I was raised by storytellers. An important story of my family’s survival is that my great grandmother — with whom I was close as a child — was raised in a house of prostitution during the Great Depression; her mother was the madam. At a young age, I thought of the body as a commodity. With clay, I’m able to edit and shape the narrative. I push against the concept of the ideal body as it is shown in sculpture through history and throughout a lifetime, especially given that, in our culture, the ideal body seems to be the only one that is truly authorized. Even for the ideal female body, that authorization comes from those in power, rarely from the woman herself.
Truncation is a theme in my work; this too might come from family stories. My great grandfather was a double amputee from World War II. Truncation in art raises questions — what does society want to see; what does it hide and excise; how does truncation reveal how women’s bodies are discussed in parts and pieces? The interpretation can be seen as what’s lost, what’s there but unseen, or as what’s been taken. The lens can be our culture’s or the woman’s own — what she does or doesn’t want to be seen or exposed.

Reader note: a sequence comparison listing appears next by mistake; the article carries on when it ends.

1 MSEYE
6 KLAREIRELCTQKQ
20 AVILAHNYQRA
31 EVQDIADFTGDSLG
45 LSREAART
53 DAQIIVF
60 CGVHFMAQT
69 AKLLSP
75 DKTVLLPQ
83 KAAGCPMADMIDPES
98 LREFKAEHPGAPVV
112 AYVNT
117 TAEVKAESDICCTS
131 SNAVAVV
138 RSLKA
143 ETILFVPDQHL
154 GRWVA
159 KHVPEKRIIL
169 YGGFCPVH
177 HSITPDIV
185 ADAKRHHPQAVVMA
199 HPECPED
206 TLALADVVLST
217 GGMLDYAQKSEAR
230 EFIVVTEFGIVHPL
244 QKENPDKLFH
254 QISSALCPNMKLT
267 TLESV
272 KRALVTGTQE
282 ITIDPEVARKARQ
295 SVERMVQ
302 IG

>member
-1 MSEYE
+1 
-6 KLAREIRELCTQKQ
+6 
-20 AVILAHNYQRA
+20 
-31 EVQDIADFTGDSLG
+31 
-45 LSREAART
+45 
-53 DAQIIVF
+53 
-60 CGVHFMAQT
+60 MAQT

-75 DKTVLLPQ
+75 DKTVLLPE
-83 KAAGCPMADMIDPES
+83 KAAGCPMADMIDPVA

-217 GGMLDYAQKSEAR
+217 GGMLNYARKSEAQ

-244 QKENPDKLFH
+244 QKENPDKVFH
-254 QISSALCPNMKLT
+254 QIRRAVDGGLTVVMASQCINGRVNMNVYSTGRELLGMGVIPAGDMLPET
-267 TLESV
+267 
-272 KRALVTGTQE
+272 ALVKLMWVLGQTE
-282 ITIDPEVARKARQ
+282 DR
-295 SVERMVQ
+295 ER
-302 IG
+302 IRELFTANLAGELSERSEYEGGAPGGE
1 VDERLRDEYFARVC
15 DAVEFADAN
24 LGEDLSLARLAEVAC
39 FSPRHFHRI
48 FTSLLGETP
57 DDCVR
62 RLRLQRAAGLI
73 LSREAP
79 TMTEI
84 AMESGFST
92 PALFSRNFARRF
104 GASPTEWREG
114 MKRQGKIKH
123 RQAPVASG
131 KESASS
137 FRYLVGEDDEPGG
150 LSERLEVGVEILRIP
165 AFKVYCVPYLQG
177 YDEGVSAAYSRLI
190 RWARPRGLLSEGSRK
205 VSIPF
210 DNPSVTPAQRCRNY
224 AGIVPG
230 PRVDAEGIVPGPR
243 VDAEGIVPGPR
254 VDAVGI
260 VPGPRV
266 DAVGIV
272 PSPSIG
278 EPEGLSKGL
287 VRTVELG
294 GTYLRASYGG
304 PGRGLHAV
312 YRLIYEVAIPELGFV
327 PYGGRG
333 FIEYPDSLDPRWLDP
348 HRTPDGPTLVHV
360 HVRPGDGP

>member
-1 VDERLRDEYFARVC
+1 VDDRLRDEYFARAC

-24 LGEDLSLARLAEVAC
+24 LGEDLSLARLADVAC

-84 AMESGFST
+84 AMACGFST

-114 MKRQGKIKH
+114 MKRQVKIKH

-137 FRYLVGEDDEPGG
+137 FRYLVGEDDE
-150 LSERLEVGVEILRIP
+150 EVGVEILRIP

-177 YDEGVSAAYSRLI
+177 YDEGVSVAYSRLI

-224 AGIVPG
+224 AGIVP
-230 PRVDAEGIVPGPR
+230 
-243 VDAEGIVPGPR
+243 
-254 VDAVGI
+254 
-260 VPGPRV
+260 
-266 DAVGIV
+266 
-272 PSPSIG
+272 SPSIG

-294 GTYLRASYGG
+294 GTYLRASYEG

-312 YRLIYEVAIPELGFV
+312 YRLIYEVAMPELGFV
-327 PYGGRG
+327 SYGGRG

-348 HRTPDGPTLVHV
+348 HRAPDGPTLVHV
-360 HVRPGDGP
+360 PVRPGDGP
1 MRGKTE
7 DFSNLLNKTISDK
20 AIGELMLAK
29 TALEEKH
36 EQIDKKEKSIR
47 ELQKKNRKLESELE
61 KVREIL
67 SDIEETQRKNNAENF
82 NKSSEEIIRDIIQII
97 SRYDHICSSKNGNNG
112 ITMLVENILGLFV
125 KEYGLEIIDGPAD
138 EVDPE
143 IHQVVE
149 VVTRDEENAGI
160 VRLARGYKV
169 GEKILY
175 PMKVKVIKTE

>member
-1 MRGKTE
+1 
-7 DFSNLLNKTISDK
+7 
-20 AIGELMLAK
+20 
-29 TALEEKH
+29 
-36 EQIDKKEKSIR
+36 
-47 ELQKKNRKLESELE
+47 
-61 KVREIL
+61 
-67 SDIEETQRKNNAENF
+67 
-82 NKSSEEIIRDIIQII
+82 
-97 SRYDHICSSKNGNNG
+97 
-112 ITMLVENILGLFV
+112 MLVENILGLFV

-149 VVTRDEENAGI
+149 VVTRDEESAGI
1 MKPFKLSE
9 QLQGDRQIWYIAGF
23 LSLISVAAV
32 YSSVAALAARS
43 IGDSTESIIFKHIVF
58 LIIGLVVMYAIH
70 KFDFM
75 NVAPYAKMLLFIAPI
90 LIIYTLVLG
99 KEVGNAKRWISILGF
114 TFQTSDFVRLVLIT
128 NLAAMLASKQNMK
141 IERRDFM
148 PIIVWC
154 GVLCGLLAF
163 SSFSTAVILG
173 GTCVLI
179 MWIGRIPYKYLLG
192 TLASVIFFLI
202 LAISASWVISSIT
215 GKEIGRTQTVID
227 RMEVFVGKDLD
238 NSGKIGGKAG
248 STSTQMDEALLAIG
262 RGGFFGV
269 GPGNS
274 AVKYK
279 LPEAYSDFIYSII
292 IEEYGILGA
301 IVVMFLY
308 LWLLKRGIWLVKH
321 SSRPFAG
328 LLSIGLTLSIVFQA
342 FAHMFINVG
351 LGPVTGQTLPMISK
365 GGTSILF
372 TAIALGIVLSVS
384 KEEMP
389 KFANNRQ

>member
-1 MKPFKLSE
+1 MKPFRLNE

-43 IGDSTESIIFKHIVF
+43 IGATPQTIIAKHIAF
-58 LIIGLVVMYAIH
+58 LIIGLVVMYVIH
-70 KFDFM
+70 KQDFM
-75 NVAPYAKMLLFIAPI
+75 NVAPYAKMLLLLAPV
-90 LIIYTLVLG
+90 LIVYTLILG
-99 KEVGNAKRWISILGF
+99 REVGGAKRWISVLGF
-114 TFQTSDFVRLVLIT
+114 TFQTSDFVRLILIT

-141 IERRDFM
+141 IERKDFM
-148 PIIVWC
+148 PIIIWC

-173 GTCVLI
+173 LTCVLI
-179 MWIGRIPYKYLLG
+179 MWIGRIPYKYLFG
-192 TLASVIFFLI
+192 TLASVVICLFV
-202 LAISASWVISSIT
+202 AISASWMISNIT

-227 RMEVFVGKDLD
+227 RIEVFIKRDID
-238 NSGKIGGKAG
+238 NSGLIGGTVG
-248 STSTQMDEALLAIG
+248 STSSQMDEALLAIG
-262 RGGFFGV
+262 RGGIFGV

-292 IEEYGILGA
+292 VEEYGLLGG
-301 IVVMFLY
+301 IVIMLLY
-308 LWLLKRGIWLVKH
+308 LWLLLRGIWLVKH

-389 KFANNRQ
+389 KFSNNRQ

We are living in a world that has always had a class system, a society that loves some bodies and devalues others. We are people who all possess biases. There are huge disparities in terms of privilege when it comes to race, gender identity, nationality, sexual orientation, and ability. I am struck by the idea that the body that you are born into predetermines how you will move through the world and be treated. My personal experience, which is that of a privileged white woman, made me aware of the confines and strictures that American culture places on even the privileged female body. I create portraits of the body that reflect the world as it rises up around each of us, and each body is a commentary on the world that surrounds it.
— Phoebe Scott